By Ann Robinson and Annie Vernon

If you stop to think about it, it really makes sense: There are places in your house meant to be public and there are places meant to be private. When thinking architecturally, there are actually three levels of interaction in your home, and they need to be identified and appropriately designed in your remodel.

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Subtle changes to the original floor plan (IMAGE 1) made a dramatic difference to the flow of this home. In the new floor plan (IMAGE 2),

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The first is public spaces. These are spaces in your home where anyone (including strangers but excluding burglars) is welcome. These spaces, for example, would be your front porch or your entry hall. Here you would interact with the FedEx person or your next-door neighbor. It is not restricted, and it is the appropriate place for strangers and acquaintances to approach your house.

But seldom do you invite the FedEx person into the family room. The family room, kitchen or back-yard deck could all be considered semiprivate spaces. They are entertaining areas and gathering areas but only for those you consider friends, family or invited guests.

Then there are the rooms you hope your guests don’t see. These are your private spaces. Only family or very close friends are invited into these spaces, which include bedrooms, personal baths and back-of-the-house areas such as laundry rooms, mechanical rooms and storage rooms.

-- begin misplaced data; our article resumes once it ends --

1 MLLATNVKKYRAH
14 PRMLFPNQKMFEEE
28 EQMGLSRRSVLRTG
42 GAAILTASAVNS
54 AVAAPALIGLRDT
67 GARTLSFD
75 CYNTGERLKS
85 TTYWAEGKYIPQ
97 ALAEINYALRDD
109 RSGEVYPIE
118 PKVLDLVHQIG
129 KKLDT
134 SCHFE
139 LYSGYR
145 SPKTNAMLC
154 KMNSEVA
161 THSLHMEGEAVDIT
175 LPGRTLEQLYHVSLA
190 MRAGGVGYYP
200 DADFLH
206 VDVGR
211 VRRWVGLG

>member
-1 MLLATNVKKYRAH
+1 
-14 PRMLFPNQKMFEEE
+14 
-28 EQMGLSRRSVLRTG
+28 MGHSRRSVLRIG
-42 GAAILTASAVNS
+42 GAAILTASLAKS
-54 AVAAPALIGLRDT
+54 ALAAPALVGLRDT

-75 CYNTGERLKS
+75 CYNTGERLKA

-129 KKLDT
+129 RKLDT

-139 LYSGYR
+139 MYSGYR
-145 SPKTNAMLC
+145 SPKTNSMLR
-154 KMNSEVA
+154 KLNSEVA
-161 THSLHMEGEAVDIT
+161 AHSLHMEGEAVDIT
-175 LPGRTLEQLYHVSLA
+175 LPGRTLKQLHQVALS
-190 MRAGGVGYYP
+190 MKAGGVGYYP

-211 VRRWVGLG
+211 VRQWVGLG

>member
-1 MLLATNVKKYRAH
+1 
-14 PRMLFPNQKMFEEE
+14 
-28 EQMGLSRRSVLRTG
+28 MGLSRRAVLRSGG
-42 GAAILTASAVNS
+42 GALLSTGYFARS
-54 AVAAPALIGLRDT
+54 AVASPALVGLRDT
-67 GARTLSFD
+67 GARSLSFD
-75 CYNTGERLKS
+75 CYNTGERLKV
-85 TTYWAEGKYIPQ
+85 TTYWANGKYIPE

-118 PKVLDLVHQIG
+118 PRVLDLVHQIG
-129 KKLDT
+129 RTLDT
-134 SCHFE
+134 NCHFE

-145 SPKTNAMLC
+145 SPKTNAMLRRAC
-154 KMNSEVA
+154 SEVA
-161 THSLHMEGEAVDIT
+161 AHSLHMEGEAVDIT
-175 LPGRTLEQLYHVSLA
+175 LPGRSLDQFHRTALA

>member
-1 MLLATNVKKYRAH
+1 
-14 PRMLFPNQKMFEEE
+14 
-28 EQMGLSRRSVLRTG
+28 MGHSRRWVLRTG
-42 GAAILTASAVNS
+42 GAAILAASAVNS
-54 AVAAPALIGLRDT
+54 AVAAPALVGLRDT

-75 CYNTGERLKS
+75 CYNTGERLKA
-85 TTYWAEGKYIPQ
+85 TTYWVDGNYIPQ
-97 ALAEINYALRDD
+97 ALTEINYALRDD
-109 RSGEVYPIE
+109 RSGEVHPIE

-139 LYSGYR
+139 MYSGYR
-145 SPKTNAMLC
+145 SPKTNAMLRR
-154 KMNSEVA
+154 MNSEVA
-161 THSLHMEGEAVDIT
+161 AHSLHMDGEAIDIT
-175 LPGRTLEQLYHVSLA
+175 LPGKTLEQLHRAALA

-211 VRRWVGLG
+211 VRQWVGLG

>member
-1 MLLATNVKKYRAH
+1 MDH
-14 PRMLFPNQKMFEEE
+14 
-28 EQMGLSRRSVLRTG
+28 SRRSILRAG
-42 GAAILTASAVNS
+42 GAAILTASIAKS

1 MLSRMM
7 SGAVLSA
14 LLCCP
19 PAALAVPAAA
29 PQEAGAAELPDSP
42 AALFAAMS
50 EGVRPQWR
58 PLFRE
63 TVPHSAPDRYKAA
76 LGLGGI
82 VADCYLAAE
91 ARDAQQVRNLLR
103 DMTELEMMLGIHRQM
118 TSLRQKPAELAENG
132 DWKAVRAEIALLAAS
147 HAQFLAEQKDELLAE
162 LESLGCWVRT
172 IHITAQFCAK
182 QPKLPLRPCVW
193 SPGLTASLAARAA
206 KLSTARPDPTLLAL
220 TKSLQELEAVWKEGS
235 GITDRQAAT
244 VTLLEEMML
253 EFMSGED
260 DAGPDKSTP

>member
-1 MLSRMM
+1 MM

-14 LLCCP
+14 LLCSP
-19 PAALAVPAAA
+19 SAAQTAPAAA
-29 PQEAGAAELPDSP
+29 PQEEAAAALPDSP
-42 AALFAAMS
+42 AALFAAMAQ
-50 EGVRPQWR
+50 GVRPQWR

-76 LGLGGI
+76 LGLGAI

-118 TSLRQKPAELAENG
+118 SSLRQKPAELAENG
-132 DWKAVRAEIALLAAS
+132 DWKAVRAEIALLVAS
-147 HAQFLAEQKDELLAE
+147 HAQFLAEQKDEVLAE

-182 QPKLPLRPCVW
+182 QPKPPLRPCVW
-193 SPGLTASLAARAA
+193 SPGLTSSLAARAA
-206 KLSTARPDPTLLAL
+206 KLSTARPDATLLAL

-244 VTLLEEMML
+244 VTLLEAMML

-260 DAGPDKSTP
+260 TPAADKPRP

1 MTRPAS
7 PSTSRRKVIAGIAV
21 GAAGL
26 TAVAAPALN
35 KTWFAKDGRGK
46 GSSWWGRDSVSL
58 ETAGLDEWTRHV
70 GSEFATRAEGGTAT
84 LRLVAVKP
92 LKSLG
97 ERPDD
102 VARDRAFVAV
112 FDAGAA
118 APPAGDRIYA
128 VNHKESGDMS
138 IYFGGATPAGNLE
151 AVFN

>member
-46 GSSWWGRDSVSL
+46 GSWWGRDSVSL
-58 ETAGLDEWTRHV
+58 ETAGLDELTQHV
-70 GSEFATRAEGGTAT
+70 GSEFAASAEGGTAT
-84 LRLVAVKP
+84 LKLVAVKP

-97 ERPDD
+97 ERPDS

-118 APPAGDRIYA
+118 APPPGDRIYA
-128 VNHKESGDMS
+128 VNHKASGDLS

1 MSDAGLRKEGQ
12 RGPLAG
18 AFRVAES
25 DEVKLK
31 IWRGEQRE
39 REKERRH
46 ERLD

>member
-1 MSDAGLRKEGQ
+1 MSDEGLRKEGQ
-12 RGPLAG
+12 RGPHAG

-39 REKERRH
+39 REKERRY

In a well-designed home, these areas are arranged in a logical sequence from the most public to the most private. For instance, you would not want guests to go through a private space such as a bedroom to get to a semiprivate space such as a TV room. Or you may prefer to provide a powder room rather than have guests use a personal bath.

The level assigned to a given room may vary from family to family. In some homes, an office is a private space, used to pay bills, study, read, etc. In this case, the office could be on the second floor attached to the master bedroom. In other homes, the office may be used for business purposes, and people other than family members may need to access it. Here the office should be placed adjacent to the entry of the home and/or have a separate entry of its own.

We recently worked on a project that centered around the idea of creating a more logical flow of public and private spaces. In the original floor plan (Image 1), you’ll notice that the front door, which is the main public entry, was not centrally located and was adjacent to the bedrooms. That put very public and very private spaces together. In addition, the view upon entering the front door was straight down the hall and into the master bedroom closet�a very private space. The front door was so awkwardly placed that people generally used the side door, which opened into the kitchen, normally a semiprivate space.

To help create and delineate a flow of public, semiprivate, and private spaces (Image 2), we closed off the kitchen, moved the front door to a more naturally public space, and created an entry that transitioned into the living room rather than the bedrooms.

Whether the changes are subtle or more dramatic, understanding and addressing the public or private use of each space in your home will help your home function at its best. As always, we welcome your home architect design questions at as*@re*******************.com.

Customize House Plans: Considering public & private space is key to floor plan design